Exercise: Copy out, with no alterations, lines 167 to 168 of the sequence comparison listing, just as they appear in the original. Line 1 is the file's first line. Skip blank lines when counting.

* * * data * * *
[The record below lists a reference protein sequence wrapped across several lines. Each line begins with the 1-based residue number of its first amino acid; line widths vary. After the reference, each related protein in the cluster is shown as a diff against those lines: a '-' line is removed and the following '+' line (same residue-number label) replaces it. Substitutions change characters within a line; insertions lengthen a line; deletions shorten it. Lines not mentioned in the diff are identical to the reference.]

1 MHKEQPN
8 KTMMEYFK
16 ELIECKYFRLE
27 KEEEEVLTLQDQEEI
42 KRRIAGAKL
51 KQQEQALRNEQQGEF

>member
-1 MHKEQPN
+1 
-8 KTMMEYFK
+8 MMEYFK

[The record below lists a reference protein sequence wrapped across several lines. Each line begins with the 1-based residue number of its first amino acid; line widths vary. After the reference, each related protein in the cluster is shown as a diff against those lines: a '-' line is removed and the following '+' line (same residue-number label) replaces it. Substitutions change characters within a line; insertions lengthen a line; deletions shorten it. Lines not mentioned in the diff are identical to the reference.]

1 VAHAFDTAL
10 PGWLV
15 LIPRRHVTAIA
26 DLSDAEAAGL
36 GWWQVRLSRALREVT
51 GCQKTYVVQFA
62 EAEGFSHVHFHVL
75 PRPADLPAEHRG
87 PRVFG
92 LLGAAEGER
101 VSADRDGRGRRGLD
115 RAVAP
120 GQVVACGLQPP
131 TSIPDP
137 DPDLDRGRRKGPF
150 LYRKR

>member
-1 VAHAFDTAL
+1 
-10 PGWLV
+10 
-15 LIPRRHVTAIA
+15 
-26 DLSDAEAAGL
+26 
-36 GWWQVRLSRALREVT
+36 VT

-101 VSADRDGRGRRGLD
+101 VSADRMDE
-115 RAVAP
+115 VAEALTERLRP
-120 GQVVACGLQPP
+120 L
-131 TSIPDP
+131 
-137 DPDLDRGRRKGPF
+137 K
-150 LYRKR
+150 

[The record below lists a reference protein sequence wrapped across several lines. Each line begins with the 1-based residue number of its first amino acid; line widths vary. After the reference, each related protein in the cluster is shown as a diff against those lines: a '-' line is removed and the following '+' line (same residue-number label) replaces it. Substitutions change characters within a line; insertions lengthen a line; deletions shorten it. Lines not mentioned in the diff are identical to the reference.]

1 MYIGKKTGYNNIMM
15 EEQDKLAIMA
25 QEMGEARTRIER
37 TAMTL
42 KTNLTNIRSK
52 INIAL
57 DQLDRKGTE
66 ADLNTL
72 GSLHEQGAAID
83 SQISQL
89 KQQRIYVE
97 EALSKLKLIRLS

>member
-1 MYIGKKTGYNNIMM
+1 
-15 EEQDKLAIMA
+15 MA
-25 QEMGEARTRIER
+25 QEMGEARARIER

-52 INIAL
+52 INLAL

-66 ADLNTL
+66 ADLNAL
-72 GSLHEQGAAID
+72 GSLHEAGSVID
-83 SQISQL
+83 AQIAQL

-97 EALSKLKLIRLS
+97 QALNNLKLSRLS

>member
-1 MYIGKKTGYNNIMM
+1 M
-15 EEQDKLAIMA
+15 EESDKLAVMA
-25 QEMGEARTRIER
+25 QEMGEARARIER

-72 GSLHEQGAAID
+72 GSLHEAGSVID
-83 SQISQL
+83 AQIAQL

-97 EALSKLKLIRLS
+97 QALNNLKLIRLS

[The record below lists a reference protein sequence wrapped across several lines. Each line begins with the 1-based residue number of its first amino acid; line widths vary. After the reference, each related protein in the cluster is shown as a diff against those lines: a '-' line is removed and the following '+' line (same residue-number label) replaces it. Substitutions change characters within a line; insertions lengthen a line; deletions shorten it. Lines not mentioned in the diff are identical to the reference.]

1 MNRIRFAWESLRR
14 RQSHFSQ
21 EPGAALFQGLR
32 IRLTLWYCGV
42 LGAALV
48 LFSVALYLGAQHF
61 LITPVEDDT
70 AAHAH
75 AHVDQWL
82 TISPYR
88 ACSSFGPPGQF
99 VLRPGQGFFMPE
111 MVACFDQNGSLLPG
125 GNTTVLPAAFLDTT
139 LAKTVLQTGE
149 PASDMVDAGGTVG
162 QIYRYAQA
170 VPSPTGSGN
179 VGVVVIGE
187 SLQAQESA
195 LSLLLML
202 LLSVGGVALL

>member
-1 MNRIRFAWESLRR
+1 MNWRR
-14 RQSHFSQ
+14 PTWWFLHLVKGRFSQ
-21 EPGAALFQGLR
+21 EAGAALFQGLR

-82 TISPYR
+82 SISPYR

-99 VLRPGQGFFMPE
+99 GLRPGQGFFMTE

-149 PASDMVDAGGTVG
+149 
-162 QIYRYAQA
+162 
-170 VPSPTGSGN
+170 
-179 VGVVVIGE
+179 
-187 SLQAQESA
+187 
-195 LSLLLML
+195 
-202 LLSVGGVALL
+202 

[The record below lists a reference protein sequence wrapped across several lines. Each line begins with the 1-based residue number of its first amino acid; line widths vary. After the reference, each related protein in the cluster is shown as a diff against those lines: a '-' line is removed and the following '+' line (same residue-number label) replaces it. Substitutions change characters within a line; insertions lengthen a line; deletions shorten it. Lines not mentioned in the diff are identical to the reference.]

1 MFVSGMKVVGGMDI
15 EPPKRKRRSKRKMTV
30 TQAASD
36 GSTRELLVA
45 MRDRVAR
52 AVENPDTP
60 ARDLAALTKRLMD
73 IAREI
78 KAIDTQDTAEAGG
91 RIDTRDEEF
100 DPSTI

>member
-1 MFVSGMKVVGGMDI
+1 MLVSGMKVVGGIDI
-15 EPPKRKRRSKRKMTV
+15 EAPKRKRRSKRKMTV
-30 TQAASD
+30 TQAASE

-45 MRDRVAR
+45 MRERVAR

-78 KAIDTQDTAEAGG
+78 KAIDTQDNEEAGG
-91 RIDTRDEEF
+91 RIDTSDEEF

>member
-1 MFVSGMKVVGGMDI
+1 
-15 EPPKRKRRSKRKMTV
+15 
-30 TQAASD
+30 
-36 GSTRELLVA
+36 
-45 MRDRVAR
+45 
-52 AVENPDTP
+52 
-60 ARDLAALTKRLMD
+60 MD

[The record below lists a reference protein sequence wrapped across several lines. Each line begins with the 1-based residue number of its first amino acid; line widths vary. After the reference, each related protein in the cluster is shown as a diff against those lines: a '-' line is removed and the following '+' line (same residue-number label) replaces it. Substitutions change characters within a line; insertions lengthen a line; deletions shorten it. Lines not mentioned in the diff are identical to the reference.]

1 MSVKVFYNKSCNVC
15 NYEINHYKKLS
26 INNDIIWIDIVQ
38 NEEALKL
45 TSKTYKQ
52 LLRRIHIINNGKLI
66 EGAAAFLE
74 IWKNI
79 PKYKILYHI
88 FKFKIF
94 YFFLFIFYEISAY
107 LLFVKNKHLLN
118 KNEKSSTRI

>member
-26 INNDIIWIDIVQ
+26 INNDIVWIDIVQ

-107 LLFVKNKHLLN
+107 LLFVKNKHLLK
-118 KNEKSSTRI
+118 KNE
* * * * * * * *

-91 RIDTRDEEF
+91 RIDTSDEEF